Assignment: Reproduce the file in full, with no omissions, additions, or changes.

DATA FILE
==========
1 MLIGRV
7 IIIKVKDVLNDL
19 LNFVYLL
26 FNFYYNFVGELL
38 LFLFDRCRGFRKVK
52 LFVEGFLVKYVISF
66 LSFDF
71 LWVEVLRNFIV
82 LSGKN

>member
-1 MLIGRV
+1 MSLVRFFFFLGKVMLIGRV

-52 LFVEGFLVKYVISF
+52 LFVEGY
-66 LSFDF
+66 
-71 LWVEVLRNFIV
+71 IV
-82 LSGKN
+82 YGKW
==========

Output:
1 MLIGRV
7 IIIKVKDVLNDL
19 LNFVYLL
26 FNFYYNFVGELL
38 LFLFDRCRGFRKVK
52 LFVEGFLVKYVISF
66 LSFDF
71 LWVEVLRNFIV
82 LSGKN

>member
-1 MLIGRV
+1 MSLVRFFFFLGKVMLIGRV

-52 LFVEGFLVKYVISF
+52 LFVEGY
-66 LSFDF
+66 
-71 LWVEVLRNFIV
+71 IV
-82 LSGKN
+82 YGKW